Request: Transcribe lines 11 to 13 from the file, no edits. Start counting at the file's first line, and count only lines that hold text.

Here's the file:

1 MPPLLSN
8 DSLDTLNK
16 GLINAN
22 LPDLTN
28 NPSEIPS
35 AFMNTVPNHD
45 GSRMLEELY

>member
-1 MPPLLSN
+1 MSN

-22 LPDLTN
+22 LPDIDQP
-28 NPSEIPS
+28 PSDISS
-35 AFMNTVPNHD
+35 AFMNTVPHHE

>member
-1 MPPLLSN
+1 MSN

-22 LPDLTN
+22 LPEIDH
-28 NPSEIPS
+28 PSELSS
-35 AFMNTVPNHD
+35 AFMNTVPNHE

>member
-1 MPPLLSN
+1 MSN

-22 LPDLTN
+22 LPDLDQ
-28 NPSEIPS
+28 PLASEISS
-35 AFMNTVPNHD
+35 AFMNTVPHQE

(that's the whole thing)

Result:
-22 LPDLTN
+22 LPDIDQP
-28 NPSEIPS